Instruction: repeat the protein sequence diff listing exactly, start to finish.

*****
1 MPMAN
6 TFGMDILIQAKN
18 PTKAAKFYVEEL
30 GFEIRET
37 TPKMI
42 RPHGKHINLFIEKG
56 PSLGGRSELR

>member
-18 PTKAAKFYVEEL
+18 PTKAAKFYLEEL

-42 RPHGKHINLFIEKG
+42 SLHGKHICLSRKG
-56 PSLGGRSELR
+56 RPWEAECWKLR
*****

1 MPMAN
6 TFGMDILIQAKN
18 PTKAAKFYVEEL
30 GFEIRET
37 TPKMI
42 RPHGKHINLFIEKG
56 PSLGGRSELR

>member
-18 PTKAAKFYVEEL
+18 PTKAAKFYLEEL

-42 RPHGKHINLFIEKG
+42 SLHGKHICLSRKG
-56 PSLGGRSELR
+56 RPWEAECWKLR